I plan on going out about 9-10 feet out and do not want to go with the slope of the existing garage as the lean to will end up not tall enough.
 
Susan Boyce
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Arthur Angaran wrote:Hi,  Personally I would extend the roof out, like a carport. Unless code enforcement won't let you. If you tie into the rafters with 2x4s I would go back at least 3 feet. That will give you enough support for heavy snow. Putting metal under the existing shingle roof could be a bit exacting but well worth it.

If you still want a small lean to then it is best to put 4x4s in all 4 corners and if long enough in the middle on both of the sides. Then put your 2x8 on the 4x4, making sure you notch the 4x4 to accommodate the 2x8. Add the rafter joists and perlins, then attach the metal. Make sure you flash really well along the side of the existing structure and the metal roof.





I can't do that since the pitch of the roof would make the lean to/carport to short
 
Susan Boyce
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The small one will go out about 3-4 feet
 
John C Daley
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If you bolt to the rafters, you can change the pitch.
But I think you are only going 4 feet max on that side so all timbers could be 4 x2 I believe.
 
Susan Boyce
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I'll start building on the small one when it's not so smokey here, we still have a bunch of fires going on.
 
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The 4' extension comes off the woodshed and the 10' extension comes off the garage, correct?

I agree that the 4' extension can be done with 2x4 rafters attached to the existing rafter tails, changing the pitch slightly if necessary, and supporting the outer ends with a continuous 2x6 or 2x8 depending on the distance between posts. How wide in total will this roof be? What is the spacing between woodshed rafters? It looks like more than 2' from the photo. If so, I would use 2x4 purlins to hold the metal roofing rather than 1x4.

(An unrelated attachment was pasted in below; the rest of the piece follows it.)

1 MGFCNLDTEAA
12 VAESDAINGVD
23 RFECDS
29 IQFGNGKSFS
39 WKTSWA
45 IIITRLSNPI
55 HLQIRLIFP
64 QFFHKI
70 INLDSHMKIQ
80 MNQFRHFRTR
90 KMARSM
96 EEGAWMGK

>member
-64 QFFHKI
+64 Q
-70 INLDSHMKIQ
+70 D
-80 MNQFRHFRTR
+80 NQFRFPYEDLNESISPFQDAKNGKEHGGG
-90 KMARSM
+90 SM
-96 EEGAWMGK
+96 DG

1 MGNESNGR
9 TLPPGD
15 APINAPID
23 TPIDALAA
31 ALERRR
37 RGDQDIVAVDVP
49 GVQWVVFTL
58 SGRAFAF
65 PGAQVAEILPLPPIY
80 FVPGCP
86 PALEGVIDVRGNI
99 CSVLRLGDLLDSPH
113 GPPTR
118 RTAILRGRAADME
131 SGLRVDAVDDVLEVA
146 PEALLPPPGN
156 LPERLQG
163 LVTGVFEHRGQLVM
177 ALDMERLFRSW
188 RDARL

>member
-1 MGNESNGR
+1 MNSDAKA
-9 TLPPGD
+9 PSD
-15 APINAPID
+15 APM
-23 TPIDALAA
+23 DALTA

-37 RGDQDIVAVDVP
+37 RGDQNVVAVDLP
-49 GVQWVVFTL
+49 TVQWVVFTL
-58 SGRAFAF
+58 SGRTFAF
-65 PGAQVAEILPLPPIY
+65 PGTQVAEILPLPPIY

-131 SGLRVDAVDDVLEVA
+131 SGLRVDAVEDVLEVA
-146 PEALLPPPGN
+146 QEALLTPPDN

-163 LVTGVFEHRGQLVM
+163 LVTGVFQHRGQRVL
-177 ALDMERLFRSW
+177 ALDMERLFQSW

The 10' extension from the garage will need the header bolted to the sidewall as high as you can while allowing clearance for the metal roofing to extend underneath the existing eave, for simplicity of eliminating drips. The sizes and quantities of lumber you have on hand will influence the best way to frame this roof. 2x4 rafters at 16" on centers would be strong enough for an 8' span of a non-critical open shed; 2x6 at 16" or 24" centers would be strong enough for any reasonable load forever. I would run the 2x8 outer support beam about 2' in from the edge of the roof, cantilevering the rafters 2'. This greatly improves the load capacity of the rafters over making them span 10'. Again, the beam size and post spacing are interdependent. How wide will the total roof be? How many posts are you expecting to use here?

 
Susan Boyce
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Yes correct the small shed is 12ft long the garage lean to will be 18ft long and plan on using 4 4x4s on the 9-10 ft width side

It is super smokey today can't even see the hills behind my house so going outside is too toxic and I feel so bad for the chickens so working on these is on hold
 
John C Daley
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How much longer will the fire season stay?
 
Susan Boyce
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I have no idea I thought by now they would all be out but sadly that's not true.
We have been going through a drought for many years now...